New Science for Tooth Regeneration

A new study by scientists at Kyoto University and the Univ. of Fukui may soon offer some hope for people that have lost teeth. They have found that an antibody for one gene, the uterine sensitization associated gene-1 or USAG-1 can stimulate new tooth growth. This was established with mice that were suffering from tooth agenesis, which is a congenital condition.

An adult person has 32 teeth but around one percent of the population has either more or less due to congenital conditions. Both of these occurrences have been explored by scientists for the genetic causes. They have already identified the fundamental molecules that are responsible for tooth development.

Several molecules interact with the morphogenesis of teeth including BMP (bone morphogenetic protein) and Wnt signaling. Tooth development involves BMP and Wnt plus much more. The growth of organs and tissues are modulated during the early development of a human body. Thus, drugs that directly affect this activity are avoided, inhibiting side effects. Therefore, the team used the gene USAG-1, which could be safer and would not antagonize BMP and Wnt in tooth development.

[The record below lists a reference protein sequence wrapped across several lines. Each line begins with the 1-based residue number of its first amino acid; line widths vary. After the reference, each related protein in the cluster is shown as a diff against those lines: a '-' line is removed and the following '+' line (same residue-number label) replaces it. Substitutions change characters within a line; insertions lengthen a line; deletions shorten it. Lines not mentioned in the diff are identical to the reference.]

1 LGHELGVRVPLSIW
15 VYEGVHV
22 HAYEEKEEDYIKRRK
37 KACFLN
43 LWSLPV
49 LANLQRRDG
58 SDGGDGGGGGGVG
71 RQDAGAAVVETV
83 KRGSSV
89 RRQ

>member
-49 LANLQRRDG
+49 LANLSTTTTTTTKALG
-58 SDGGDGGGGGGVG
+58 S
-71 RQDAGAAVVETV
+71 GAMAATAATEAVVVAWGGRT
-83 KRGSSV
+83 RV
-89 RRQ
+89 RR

They already knew that the suppression of USAG-1 can benefit tooth growth. But they had no idea if this alone would be enough. So they investigated using monoclonal antibodies for USAG-1. These are routinely used to treat arthritis, cancers and vaccine development.

But they soon found out that BMP and Wnt interact with USAG-1, leading to poor survival and birth rates of mice. Therefore, BMP and Wnt is important to the growth of the whole body. But one antibody disrupted the interaction with USAG-1 with only BMP. BMP signaling is dependent on determining the amount of teeth in the mice.

This was the first study to show that monoclonal antibodies for tooth regeneration can provide a therapeutic plan that currently is only being resolved with tooth implants and other measures that are artificial. Tooth regeneration cannot use conventional tissue engerineering so this study shows that cell-free molecular therapy can be and effective tood for congenital tooth agenesis.

To view the original scientific study click below:
Anti–USAG-1 therapy for tooth regeneration through enhanced BMP signaling